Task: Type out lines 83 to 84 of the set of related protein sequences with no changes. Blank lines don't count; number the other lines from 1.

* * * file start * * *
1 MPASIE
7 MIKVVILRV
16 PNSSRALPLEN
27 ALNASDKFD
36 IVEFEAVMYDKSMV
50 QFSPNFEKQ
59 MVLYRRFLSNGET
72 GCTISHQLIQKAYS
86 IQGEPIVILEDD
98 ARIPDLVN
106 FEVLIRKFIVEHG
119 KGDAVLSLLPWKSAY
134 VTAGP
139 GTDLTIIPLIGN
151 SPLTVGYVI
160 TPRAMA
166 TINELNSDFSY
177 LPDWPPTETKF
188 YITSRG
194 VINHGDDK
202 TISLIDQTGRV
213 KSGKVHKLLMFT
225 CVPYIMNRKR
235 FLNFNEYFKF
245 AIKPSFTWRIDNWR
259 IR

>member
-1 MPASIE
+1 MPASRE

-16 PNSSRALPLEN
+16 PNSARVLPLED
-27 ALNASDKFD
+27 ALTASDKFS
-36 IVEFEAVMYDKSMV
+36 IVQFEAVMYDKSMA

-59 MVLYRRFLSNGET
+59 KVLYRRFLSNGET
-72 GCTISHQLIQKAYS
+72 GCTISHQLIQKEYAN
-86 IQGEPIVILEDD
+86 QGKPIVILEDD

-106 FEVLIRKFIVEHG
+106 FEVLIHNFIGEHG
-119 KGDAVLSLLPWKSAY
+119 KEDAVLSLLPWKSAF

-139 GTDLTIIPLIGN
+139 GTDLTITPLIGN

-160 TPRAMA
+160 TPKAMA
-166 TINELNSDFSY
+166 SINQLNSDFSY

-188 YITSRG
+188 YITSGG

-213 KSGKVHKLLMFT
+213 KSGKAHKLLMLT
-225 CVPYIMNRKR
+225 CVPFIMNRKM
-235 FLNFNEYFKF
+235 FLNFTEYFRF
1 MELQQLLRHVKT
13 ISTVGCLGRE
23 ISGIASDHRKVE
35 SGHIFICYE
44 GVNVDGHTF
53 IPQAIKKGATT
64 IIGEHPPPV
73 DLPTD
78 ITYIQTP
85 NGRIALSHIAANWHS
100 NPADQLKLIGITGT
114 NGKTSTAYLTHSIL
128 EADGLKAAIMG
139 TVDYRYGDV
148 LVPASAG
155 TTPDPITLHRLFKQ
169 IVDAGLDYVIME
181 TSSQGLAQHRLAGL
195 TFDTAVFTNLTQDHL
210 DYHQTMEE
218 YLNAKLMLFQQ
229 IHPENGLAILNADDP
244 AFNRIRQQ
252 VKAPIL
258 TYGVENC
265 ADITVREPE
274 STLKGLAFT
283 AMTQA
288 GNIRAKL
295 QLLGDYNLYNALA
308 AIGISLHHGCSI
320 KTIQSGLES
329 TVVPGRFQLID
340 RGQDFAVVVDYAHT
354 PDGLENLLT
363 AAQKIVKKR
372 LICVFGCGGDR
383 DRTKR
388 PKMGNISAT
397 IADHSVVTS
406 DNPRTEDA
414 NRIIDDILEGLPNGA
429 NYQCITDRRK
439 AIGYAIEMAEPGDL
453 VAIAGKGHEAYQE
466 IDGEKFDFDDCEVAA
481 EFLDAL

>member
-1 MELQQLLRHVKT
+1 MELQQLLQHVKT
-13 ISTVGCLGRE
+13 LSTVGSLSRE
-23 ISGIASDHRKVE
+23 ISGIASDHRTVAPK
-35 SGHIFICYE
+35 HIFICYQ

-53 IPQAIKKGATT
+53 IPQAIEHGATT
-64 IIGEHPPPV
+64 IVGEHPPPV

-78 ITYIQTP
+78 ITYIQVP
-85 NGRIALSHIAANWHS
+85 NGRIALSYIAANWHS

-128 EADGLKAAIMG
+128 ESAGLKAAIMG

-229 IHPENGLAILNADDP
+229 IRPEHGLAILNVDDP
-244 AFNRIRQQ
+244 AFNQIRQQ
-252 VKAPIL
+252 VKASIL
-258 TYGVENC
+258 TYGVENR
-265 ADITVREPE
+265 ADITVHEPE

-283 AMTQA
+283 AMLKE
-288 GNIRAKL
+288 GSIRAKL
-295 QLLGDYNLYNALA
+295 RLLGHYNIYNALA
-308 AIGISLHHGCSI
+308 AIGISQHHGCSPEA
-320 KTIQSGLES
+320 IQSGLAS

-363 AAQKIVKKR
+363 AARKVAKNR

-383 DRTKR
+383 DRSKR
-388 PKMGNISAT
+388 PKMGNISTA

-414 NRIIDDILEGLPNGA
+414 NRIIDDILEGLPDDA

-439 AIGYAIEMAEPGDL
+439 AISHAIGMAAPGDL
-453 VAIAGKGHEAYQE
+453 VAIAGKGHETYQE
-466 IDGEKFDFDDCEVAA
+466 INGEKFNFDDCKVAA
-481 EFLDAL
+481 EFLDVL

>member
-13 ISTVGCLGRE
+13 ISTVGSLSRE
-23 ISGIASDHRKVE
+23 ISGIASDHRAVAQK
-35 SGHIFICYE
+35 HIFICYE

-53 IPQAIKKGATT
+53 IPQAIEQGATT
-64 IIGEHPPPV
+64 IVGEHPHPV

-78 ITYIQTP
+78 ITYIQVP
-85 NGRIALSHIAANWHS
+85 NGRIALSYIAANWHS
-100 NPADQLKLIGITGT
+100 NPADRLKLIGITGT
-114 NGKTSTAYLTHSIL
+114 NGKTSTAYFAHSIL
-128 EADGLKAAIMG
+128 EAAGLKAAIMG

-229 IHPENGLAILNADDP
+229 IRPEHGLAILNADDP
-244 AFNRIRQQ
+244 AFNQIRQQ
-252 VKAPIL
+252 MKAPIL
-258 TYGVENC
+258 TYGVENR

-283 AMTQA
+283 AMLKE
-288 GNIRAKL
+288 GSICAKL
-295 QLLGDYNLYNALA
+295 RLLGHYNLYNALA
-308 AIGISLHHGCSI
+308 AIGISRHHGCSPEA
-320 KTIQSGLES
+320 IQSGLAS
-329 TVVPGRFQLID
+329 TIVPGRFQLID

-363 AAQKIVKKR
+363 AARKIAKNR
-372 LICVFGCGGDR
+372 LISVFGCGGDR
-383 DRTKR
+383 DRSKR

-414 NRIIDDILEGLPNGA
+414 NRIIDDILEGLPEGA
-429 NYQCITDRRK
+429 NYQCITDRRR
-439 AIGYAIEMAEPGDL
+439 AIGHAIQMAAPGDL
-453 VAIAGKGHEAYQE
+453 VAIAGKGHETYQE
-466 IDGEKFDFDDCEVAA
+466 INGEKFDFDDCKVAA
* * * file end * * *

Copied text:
252 VKAPIL
258 TYGVENC